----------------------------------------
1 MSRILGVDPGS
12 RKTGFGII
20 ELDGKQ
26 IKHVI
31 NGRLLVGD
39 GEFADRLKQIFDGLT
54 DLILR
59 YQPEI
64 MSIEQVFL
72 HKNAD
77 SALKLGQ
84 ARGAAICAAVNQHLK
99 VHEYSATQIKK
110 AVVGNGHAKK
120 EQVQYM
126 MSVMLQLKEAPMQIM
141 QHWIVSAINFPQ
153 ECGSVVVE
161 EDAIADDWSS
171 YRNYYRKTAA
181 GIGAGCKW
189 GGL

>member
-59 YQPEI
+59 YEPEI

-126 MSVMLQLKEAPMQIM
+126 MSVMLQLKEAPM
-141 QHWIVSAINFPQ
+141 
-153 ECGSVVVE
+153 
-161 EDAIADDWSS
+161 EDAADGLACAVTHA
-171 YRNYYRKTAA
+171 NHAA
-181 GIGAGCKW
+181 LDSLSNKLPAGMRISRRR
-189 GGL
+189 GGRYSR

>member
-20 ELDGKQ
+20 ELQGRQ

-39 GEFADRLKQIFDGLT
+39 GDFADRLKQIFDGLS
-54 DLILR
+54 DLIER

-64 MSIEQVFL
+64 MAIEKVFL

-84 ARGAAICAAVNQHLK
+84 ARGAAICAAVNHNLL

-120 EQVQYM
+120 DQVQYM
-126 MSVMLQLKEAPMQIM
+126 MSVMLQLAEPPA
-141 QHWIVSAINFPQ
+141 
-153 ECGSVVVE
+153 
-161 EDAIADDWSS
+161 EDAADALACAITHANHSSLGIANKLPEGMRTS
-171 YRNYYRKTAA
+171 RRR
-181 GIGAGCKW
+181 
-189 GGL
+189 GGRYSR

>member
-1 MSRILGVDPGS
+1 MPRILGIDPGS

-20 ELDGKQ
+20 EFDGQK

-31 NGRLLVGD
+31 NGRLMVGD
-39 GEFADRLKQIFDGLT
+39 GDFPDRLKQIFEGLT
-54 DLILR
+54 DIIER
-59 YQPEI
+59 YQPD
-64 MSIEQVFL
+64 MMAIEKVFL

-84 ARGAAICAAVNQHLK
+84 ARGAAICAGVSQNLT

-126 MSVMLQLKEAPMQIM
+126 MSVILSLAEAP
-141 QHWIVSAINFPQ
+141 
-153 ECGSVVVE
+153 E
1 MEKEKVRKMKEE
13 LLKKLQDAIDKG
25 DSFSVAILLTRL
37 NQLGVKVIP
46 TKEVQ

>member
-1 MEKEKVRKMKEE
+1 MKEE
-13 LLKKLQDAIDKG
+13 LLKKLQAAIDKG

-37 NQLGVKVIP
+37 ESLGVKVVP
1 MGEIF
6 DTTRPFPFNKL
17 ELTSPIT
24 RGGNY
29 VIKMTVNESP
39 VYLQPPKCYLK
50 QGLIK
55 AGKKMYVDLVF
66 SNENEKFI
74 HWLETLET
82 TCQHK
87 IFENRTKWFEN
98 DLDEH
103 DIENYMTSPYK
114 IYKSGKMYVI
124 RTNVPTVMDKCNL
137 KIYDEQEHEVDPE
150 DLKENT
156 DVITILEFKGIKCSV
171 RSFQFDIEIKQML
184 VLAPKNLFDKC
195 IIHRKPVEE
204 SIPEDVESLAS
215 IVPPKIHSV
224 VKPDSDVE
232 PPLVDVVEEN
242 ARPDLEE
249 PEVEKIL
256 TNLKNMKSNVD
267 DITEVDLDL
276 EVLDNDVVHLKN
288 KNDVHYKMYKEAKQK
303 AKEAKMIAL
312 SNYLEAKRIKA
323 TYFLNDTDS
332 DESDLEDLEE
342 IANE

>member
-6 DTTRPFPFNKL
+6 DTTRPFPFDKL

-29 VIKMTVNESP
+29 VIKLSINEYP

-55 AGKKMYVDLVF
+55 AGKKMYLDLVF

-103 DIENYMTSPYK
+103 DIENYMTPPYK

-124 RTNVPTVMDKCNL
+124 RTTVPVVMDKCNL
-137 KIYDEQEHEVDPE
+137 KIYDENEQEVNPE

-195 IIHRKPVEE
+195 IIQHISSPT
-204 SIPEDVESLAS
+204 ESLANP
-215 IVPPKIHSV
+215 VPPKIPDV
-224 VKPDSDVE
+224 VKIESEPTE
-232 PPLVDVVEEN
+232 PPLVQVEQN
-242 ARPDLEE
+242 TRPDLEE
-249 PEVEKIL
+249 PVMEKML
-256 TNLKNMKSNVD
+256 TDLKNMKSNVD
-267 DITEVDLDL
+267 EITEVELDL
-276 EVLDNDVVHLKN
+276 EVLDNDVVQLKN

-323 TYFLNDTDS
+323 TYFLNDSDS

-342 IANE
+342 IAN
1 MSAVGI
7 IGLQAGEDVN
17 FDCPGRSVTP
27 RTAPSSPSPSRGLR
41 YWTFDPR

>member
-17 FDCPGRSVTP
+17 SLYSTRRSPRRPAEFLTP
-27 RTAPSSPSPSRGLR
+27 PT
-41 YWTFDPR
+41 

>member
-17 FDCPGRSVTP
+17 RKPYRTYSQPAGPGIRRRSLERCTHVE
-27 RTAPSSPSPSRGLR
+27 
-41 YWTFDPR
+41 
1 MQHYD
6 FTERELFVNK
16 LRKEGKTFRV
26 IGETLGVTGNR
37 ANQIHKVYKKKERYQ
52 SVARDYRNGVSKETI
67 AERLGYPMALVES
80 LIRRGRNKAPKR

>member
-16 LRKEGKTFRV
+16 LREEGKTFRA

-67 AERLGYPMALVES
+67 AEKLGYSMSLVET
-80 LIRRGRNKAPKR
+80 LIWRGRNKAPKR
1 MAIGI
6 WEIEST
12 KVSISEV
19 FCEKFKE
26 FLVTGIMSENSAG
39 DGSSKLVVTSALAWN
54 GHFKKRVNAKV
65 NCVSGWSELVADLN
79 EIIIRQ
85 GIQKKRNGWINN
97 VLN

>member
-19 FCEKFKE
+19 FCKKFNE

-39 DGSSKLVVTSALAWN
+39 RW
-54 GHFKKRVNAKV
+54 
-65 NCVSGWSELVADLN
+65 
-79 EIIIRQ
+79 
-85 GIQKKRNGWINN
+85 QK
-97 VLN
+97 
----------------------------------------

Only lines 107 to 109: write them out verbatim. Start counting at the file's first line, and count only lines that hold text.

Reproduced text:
39 VYLQPPKCYLK
50 QGLIK
55 AGKKMYVDLVF